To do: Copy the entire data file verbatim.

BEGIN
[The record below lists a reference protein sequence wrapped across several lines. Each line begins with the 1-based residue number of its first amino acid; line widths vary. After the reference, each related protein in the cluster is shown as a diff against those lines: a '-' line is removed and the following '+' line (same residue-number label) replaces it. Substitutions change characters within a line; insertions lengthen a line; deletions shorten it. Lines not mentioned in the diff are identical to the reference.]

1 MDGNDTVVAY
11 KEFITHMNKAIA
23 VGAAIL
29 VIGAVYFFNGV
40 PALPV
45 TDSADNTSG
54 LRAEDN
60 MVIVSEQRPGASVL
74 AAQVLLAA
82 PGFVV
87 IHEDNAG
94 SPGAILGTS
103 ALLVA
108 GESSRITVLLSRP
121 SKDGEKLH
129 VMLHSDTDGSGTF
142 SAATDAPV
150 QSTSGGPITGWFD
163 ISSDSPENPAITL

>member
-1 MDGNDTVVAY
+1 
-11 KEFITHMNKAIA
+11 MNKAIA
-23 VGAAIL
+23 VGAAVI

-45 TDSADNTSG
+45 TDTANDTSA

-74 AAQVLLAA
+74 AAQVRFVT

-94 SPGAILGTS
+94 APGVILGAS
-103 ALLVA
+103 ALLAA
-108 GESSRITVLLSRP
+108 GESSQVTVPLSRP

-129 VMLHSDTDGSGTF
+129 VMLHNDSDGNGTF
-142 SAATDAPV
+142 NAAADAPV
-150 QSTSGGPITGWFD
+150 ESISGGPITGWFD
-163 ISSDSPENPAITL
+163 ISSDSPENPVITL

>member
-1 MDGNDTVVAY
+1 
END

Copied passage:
[The record below lists a reference protein sequence wrapped across several lines. Each line begins with the 1-based residue number of its first amino acid; line widths vary. After the reference, each related protein in the cluster is shown as a diff against those lines: a '-' line is removed and the following '+' line (same residue-number label) replaces it. Substitutions change characters within a line; insertions lengthen a line; deletions shorten it. Lines not mentioned in the diff are identical to the reference.]

1 MDGNDTVVAY
11 KEFITHMNKAIA
23 VGAAIL
29 VIGAVYFFNGV
40 PALPV
45 TDSADNTSG
54 LRAEDN
60 MVIVSEQRPGASVL
74 AAQVLLAA
82 PGFVV
87 IHEDNAG
94 SPGAILGTS
103 ALLVA
108 GESSRITVLLSRP
121 SKDGEKLH
129 VMLHSDTDGSGTF
142 SAATDAPV
150 QSTSGGPITGWFD
163 ISSDSPENPAITL

>member
-1 MDGNDTVVAY
+1 
-11 KEFITHMNKAIA
+11 MNKAIA
-23 VGAAIL
+23 VGAAVI

-45 TDSADNTSG
+45 TDTANDTSA

-74 AAQVLLAA
+74 AAQVRFVT

-94 SPGAILGTS
+94 APGVILGAS
-103 ALLVA
+103 ALLAA
-108 GESSRITVLLSRP
+108 GESSQVTVPLSRP

-129 VMLHSDTDGSGTF
+129 VMLHNDSDGNGTF
-142 SAATDAPV
+142 NAAADAPV
-150 QSTSGGPITGWFD
+150 ESISGGPITGWFD
-163 ISSDSPENPAITL
+163 ISSDSPENPVITL

>member
-1 MDGNDTVVAY
+1 